With Brad Friedman & Desi Doyen...
By Desi Doyen on 8/13/2009, 1:23pm PT  

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IN TODAY'S AUDIO REPORT: Another win for coal companies; Of green roofs & red tomatoes ... PLUS: Town Hall Follies, now with Clean Coal!... All that and more in today's Green News Report!

Got comments, tips, love letters, hate mail? Drop us a line at GreenNews@BradBlog.com or right here at the comments link below. All GNRs are always archived at GreenNews.BradBlog.com.

Download MP3 (6 mins), or listen online here...


IN 'GREEN NEWS EXTRA' (links below): LUSH cosmetics says 'Don't Buy Palm Oil'; 'Feed-in Tariffs' help spread solar across the country; Solar thermal energy saves on homeowners' energy bills... PLUS: Stowaway mosquitoes threaten Galapagos wildlife...

Info/links on those stories and all the ones we talked about on today's episode follow below...

  • Breaking news: Court rejects Obama MTR rule change (Coal Tattoo)
  • Obama EPA approves another mountaintop removal mine: The Obama administration late last week quietly approved one of six major mountaintop removal permits that were said to be undergoing close scrutiny by the U.S. Environmental Protection Agency. (West Virginia Gazette)
  • FLASHBACK: Coal Mining Debris Rule Is Approved (NY Times, Dec. 2008):
    The rule gives coal companies a legal right to do what, in the past, they could do only in exceptional circumstances, with special permission from the government.
  • GREEN ROOFS: Raising the Prairie: The Nation’s First Organic Roof Farm Rises in Chicago (SolveClimate.org) [emphasis added]:
    In Chicago, where green-roof culture has gone from a fad to a standard, a restaurant roof on Chicago’s north side has acquired the nation’s first designation, by the Midwest Organic Services Association (M.O.S.A.), as an organic rooftop farm.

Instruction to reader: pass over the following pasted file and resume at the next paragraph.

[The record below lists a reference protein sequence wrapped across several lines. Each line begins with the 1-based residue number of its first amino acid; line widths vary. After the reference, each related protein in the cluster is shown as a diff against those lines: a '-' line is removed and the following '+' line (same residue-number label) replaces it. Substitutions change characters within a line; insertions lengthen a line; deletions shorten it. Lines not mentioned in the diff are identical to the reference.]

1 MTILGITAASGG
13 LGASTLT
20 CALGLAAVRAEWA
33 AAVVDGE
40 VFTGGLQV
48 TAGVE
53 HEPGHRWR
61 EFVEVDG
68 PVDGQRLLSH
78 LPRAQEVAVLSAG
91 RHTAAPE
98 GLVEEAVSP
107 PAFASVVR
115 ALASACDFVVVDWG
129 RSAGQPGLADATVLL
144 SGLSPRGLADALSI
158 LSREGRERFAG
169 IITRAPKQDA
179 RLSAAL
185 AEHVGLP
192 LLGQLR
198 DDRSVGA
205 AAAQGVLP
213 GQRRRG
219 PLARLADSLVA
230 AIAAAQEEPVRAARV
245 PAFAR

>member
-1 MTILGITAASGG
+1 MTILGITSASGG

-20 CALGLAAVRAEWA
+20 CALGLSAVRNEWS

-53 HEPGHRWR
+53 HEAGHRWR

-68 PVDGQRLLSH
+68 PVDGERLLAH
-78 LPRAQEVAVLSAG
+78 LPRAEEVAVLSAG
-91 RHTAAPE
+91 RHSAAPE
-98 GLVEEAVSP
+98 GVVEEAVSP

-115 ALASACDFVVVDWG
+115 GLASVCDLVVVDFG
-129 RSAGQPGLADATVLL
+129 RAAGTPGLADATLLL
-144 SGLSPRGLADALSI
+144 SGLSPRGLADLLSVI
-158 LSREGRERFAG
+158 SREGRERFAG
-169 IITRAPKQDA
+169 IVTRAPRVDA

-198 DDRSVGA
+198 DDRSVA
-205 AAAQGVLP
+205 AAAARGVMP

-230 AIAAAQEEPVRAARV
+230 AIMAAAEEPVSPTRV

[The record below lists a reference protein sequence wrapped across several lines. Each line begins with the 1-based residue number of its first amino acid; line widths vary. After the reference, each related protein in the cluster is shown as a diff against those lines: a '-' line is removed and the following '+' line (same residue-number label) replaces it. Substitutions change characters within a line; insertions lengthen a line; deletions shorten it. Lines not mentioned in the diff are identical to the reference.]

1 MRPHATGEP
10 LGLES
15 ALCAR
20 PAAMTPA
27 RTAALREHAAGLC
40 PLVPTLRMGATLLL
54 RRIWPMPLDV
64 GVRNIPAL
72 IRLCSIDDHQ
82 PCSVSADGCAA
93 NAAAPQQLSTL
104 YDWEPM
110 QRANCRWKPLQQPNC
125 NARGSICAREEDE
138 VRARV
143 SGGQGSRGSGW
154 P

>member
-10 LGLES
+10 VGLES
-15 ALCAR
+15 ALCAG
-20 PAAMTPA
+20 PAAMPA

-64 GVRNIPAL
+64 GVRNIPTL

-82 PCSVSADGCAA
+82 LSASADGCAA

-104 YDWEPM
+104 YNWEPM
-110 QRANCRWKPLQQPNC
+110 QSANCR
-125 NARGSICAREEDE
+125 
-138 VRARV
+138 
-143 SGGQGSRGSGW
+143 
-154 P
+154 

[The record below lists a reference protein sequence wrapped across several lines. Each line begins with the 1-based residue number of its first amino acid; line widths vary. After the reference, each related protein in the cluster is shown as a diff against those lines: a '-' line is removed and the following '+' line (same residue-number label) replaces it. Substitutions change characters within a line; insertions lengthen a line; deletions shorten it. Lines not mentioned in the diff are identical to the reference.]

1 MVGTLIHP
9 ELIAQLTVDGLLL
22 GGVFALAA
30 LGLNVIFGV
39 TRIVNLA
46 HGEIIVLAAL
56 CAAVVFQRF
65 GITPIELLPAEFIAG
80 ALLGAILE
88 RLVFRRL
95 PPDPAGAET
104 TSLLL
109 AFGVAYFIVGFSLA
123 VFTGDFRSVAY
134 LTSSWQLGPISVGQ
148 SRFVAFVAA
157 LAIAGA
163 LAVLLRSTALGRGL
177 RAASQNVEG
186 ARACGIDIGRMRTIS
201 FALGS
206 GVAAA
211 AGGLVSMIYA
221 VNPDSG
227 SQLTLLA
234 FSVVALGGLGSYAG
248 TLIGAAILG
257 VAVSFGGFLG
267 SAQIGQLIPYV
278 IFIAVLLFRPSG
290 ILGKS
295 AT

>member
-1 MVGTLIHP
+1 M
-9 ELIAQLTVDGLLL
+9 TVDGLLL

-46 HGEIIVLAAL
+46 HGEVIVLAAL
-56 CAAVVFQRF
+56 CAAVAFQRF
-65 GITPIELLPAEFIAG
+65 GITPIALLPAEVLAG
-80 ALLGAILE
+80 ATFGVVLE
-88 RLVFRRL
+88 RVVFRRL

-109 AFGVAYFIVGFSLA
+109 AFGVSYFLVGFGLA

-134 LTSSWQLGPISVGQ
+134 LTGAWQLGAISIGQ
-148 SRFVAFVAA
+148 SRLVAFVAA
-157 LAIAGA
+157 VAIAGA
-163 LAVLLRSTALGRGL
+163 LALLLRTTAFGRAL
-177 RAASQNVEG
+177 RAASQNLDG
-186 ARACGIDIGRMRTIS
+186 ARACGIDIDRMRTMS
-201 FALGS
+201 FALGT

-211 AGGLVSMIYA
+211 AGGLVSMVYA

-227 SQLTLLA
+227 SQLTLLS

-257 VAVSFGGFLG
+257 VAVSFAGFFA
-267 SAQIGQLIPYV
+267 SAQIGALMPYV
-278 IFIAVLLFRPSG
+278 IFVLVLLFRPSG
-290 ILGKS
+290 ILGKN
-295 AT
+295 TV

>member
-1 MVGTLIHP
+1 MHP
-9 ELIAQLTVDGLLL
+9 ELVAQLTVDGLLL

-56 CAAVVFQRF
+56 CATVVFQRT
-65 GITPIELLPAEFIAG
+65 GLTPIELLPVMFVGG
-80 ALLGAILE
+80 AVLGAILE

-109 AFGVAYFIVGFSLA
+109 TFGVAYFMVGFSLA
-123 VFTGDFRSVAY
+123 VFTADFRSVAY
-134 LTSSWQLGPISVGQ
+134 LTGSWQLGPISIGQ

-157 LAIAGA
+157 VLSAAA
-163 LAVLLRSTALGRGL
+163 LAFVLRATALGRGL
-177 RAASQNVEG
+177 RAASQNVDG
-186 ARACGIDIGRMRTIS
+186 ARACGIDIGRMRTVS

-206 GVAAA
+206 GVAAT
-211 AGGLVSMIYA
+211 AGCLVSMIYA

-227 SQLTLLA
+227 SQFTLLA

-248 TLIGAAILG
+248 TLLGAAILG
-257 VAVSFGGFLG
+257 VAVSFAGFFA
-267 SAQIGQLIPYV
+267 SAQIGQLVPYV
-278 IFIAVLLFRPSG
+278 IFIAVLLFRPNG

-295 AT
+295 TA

It started as a passion for sustainability on the part of Uncommon Ground restaurateurs Helen and Michael Cameron, who for 17 years built enduring relationships with regional organic farmers, and then – when scouting a new location for their restaurant in 2007 – decided to try organic farming themselves.

  • Northeast Tomatoes Lost, and Potatoes May Follow (NY Times):
    The source of the outbreak is being investigated by pathologists. Home gardens likely helped spread the infection: Lowe’s, Home Depot, Kmart and Wal-Mart all sold tomato seedlings with late blight in their garden centers from April to June. All are offering refunds or credits to gardeners who must destroy their plants.
  • OP-ED: You Say Tomato, I Say Agricultural Disaster (NY Times)
  • 'Energy Citizens' Take Aim at Climate Legislation (Greenwire) [emphasis added]:
    A coalition of industry groups and conservative advocacy organizations will launch a "grass roots" campaign next week aimed at urging the Senate to make business-friendly changes to the House-passed energy and climate bill.
  • Group pushes 'clean coal' in ad blitz
  • 'Citizen Army' Carries Coal's Climate Message to Hinterlands (NY Times) [emphasis added]:
    Coal's biggest lobbying group is launching a $1 million campaign to win support from Senate Democrats, an effort that employs the same public relations firm ensnared by a scandal over forged letters to Congress.
    The new project will use 225,000 volunteers dubbed "America's Power Army." They will visit town hall meetings, fairs and other functions attended by members of Congress and ask questions about energy policy.
    Lawmakers, as well, Slocum said, need to know whether concerns they are hearing in their districts and states are organic "or whether it's being orchestrated by hired guns working for the coal industry."
  • Leaked Memo - Oil Lobby's ‘Energy Citizens’ Astroturf Campaign Exposed Before Launch (DeSmog Blog)
  • Coal industry planning big Labor Day event (Coal Tattoo)
  • Oil and Gas Industries Fuel Unruly Townhall Meetings (Media Matters):